De Jager's toughness key for Lyncs' success

THE BELLINGHAM HERALDJanuary 4, 2014 

Lynden Christian's Karley De Jager yells as the buzzer signals the end of the game as Sehome lost to Lynden Christian 51-34 in a girls' basketball game Thursday evening on Nov. 29, 2012 in Bellingham.

ANDY BRONSON — THE BELLINGHAM HERALD Buy Photo

Karley De Jager gestured to a fresh, darkened-blue bruise midway up her right arm between her elbow and shoulder as evidence of her bullish nature.

It was only the size of a quarter, but it said more about the 6-foot senior post for Lynden Christian's girls' basketball team than any stats ever could.

"I love getting bruises," De Jager said. "It sounds weird, but it shows myself I was working hard ... and being physical."

De Jager - a three-year varsity starter for the Lyncs - has established herself as one of the premier low-post threats in the Northwest Conference, averaging 10.1 points per game entering play Sunday, Dec. 29. And while her style may lack the flash and excitement of her teammates, Sally Vlas and Courtney Hollander, the results are often the same.

Against Bellingham on Thursday, Dec. 2, depending on the perspective, De Jager's offensive possessions could have either been viewed as a bad movie stuck on repeat or beautiful display of how to gain leverage in the low post.

On four nearly-identical possessions, her movements mirrored that of the ball on the perimeter, swinging from one side of the basket to the other like a windshield wiper. The outcome was always the same: De Jager putting her defender behind her, receiving the pass from the outside and quickly lofting a shot off glass for a quick score.

"I feel like I am stronger than most of the girls," she said. "(It's) just getting in front and being physical and working hard with my back to the basket."

Her play tells of a savvy veteran - someone who's been through the rigors of a long season. Her path to become a varsity starter wasn't necessarily what some might call "typical," though.

She spent her entire freshman year on the C team, never once getting called up to junior varsity. Come her sophomore year, she was immediately promoted to varsity after coach Curt DeHaan saw the type of athlete she was and the skills she possessed.

"She posted up real strong and then she's got a great jumping ability," DeHaan said. "We were just looking at her athleticism. ... When she gets the ball on a turnaround jump shot, she's hard to stop."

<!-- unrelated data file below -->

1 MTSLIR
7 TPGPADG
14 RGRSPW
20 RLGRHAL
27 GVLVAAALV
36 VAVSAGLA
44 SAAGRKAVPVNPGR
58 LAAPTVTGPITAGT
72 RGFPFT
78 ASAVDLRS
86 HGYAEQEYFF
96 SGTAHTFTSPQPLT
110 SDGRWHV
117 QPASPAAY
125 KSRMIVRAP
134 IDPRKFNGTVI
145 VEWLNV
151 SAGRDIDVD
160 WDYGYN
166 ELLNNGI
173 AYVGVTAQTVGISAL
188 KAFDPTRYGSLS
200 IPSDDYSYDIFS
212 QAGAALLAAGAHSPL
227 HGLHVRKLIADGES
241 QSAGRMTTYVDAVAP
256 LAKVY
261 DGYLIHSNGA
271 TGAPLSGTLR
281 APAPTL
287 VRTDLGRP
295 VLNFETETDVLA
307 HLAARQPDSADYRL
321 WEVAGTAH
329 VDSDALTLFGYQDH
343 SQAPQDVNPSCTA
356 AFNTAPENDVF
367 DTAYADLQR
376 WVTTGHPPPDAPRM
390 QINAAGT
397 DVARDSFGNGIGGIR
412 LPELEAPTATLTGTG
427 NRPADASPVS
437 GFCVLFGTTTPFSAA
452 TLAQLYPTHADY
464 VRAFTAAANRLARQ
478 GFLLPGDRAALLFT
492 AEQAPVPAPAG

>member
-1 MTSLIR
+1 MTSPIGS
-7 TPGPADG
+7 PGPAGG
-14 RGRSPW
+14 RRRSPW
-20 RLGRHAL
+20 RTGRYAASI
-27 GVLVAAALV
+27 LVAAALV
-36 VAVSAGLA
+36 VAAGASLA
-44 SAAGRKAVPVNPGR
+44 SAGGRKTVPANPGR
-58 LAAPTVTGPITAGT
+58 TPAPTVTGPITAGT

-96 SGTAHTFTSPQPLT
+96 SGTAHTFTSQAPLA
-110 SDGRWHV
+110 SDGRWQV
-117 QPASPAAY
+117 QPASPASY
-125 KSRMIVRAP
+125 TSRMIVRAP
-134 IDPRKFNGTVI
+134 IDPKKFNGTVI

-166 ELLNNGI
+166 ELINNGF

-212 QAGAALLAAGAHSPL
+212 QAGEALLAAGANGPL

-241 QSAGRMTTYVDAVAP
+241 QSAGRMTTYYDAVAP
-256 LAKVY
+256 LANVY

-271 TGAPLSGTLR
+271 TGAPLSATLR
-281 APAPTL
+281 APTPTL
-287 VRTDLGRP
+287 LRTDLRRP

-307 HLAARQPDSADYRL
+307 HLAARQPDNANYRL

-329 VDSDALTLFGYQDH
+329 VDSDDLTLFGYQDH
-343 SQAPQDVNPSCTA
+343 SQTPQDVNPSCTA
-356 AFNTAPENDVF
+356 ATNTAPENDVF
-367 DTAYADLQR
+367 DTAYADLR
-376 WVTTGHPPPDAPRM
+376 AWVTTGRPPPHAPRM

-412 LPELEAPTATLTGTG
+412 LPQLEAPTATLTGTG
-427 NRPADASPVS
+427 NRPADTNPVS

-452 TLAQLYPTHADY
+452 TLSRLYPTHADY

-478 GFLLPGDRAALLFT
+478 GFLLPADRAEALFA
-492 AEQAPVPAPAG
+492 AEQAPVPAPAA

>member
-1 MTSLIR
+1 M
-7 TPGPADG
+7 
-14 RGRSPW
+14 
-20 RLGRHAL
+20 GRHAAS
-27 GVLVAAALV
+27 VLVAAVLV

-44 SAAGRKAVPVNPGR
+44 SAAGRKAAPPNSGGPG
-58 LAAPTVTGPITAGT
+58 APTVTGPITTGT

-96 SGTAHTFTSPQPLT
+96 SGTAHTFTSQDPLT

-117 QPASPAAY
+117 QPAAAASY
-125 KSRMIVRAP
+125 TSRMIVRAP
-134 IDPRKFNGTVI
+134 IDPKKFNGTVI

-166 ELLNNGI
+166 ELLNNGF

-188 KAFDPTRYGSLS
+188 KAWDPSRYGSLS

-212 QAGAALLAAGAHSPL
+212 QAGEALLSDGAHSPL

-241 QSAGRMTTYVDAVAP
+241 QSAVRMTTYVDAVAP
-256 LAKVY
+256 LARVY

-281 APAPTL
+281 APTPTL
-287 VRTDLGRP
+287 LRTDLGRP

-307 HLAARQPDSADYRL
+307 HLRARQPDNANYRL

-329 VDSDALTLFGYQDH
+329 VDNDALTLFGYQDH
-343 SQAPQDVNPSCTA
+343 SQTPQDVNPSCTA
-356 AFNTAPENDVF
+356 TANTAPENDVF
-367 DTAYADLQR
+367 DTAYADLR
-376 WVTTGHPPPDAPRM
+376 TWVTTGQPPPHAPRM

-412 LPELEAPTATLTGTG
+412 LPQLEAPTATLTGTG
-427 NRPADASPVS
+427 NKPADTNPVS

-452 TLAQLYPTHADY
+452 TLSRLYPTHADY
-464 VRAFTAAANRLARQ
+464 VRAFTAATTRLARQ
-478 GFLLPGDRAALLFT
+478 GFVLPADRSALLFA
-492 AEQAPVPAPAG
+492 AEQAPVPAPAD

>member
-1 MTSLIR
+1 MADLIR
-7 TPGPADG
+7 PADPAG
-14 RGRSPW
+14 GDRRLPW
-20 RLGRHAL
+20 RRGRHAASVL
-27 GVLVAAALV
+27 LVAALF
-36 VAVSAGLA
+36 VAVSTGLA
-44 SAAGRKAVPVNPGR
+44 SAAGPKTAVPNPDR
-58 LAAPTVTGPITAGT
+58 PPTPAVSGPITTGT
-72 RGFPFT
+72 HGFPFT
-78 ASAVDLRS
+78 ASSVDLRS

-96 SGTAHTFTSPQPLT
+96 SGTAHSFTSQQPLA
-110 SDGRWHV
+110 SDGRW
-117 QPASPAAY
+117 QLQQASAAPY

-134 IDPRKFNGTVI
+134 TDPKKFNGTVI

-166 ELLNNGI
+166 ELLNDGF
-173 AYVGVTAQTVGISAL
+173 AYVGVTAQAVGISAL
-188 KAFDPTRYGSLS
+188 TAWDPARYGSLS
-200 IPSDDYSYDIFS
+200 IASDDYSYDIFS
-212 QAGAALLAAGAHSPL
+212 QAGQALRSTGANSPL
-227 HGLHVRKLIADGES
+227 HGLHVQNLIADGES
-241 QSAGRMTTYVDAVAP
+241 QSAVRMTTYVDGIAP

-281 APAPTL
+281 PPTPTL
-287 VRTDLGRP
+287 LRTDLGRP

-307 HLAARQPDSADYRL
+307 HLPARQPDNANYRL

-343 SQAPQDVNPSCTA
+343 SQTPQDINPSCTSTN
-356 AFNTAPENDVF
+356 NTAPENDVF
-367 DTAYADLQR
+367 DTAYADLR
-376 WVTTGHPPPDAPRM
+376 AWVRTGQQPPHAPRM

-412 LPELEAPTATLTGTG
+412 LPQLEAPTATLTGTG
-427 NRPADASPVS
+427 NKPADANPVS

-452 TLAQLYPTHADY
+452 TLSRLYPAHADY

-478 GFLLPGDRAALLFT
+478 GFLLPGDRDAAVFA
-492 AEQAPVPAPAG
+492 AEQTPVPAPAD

She navigated the first few weeks of her sophomore season as an unknown, quietly doing as the seniors asked, she remembered.

"I was really nervous," De Jager said of her first start on varsity. "I just went up there. The seniors were very encouraging, and I kept wanting to please them and work very, very hard."

The shadow she happily lived in during the early part of that season vanished when she posted a 17-point game against Bellevue Christian - 10 of which came in the first quarter of play - in a 54-41 win on Dec. 28, 2011.

No longer was she a girl merely filling a spot on the bench.

"I think that was the game that I definitely established myself, and I think the coaches were like, 'Wow, she's going to bring it,'" she said. "I just worked my tail off to get there, and now I am a senior and I feel like it's paying off."

She said the feeling was "crazy" after the scoring outburst. After all, she never even tasted the junior varsity level, and there she was as a sophomore playing an integral role on a team that ended up finishing second in state.

The person she replaced in the starting lineup, Jasmine Hommes, was the leader she has since tried to embody.

At practice, De Jager said she and the other seniors focus on creating an atmosphere of physicality and toughness. DeHaan caters to that mentality, pulling out blocking pads from the football team so De Jager and the other posts become familiar with the constant contact they will inevitably face.

"We try to set the intensity level high. ... We're working with the younger ones to be physical and to be mentally tough," De Jager said. "It's kind of contagious. They (the underclassmen) see us talking and working our butts off. It's like 'Yeah, we want that fire, too. We can do it.'"

Reach Alex Bigelow at alex.bigelow@bellinghamherald.com or call 360-715-2238. Follow @bhamsports on Twitter for other Whatcom County sports updates.

Bellingham Herald is pleased to provide this opportunity to share information, experiences and observations about what's in the news. Some of the comments may be reprinted elsewhere in the site or in the newspaper. We encourage lively, open debate on the issues of the day, and ask that you refrain from profanity, hate speech, personal comments and remarks that are off point. Thank you for taking the time to offer your thoughts.

Commenting FAQs | Terms of Service